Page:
Figuring out if someone close to you is experiencing hearing loss isn’t always easy – they might not even notice it’s happening. Even if you have noticed a deterioration in their hearing they may be reluctant to accept that they have hearing loss, which could be stressful for them.
They may feel frustrated by not being able to hear certain sounds or have conversations with those closest to them. This could also mean they try to avoid social situations. So what do you do next? Where do you get more information? Who can you go to for help?
The average time it takes for someone to seek treatment after they first notice they have hearing loss is seven years. When hearing loss goes untreated, one's hearing can deteriorate and affect different aspects of everyday life. If you suspect your friend or loved one has hearing loss, it's best for them to seek help early, as the earlier hearing loss is detected the easier it is for them to adapt to life with hearing aids.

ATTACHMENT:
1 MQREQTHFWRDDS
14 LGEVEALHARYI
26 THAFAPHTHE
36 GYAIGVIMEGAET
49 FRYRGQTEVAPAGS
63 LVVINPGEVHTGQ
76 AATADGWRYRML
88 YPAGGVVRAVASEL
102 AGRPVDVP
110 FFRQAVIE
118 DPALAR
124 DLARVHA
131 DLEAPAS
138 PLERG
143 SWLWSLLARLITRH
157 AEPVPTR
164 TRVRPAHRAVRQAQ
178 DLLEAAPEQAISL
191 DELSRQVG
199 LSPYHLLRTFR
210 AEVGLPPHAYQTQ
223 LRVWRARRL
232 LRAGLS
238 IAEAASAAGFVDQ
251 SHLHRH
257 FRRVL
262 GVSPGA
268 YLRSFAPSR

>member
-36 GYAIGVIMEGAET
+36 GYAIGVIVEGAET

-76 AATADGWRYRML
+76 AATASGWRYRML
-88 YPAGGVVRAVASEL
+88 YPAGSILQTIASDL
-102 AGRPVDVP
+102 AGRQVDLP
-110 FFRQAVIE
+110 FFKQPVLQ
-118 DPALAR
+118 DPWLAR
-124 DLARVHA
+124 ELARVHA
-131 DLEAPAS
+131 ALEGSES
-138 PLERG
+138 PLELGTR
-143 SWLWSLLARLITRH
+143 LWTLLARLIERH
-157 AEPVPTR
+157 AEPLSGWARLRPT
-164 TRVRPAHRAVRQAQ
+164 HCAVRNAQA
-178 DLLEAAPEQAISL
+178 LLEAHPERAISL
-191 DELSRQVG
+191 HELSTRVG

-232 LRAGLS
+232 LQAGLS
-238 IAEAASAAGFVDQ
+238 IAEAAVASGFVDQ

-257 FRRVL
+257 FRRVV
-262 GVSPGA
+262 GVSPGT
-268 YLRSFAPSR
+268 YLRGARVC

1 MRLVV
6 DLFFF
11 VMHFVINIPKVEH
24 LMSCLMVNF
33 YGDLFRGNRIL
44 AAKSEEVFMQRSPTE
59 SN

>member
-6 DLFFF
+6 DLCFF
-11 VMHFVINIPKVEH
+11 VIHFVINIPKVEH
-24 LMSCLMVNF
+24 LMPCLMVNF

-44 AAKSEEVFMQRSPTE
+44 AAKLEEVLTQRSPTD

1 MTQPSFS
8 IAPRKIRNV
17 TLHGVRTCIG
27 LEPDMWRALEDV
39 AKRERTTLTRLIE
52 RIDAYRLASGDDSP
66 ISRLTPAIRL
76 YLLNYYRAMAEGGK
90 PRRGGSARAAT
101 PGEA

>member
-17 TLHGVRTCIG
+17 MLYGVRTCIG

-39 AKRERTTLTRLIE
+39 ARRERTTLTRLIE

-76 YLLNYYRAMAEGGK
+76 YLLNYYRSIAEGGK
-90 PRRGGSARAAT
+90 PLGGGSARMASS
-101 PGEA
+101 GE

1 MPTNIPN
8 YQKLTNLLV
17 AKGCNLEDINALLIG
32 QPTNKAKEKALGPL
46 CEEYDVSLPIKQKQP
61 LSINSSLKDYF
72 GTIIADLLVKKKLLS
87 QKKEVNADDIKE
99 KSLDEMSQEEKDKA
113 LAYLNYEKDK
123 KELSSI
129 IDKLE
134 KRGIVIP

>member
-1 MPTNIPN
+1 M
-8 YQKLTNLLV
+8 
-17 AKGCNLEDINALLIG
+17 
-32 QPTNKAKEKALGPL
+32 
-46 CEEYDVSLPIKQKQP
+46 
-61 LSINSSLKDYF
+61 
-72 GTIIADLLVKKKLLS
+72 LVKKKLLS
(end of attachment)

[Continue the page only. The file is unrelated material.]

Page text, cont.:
It’s not always easy for people to accept that they have problems with their hearing. Stress and denial are common. The most important thing is that you make sure they know you’re only having the conversation with them because you care and you want to help. So here’s some ideas to help you when you need to have “the talk”.
The first step is to book a free hearing test at your local National Hearing Care clinic. When you arrive for your appointment, one of our trained staff members will take you to a quiet screening room where you'll be played a series of sounds through a set of headphones. All you have to do is press a button each time you hear a sound. Based on the outcome of your test, it will be determined if you have a hearing loss or not. If you do, you will be recommended to return for a comprehensive hearing test with an audiologist or audiometrist. For more information, watch our video on what to expect at your free hearing test.